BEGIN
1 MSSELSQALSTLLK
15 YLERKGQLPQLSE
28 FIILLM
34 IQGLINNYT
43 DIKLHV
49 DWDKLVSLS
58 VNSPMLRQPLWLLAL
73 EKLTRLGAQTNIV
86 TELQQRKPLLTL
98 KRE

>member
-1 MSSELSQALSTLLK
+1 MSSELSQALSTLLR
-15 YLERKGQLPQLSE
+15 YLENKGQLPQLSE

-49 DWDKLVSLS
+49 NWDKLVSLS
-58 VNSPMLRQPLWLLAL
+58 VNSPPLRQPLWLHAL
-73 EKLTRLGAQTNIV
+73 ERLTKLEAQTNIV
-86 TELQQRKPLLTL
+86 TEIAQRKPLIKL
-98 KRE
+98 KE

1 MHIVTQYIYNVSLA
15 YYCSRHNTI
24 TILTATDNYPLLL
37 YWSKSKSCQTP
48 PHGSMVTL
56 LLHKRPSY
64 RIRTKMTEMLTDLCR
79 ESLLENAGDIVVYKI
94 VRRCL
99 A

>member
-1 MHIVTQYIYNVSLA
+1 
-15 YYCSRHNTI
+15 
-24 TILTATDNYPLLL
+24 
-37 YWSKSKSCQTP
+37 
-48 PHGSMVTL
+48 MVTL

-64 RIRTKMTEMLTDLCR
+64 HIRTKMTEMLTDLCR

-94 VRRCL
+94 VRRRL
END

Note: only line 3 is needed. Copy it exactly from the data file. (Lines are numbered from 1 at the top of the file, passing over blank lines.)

28 FIILLM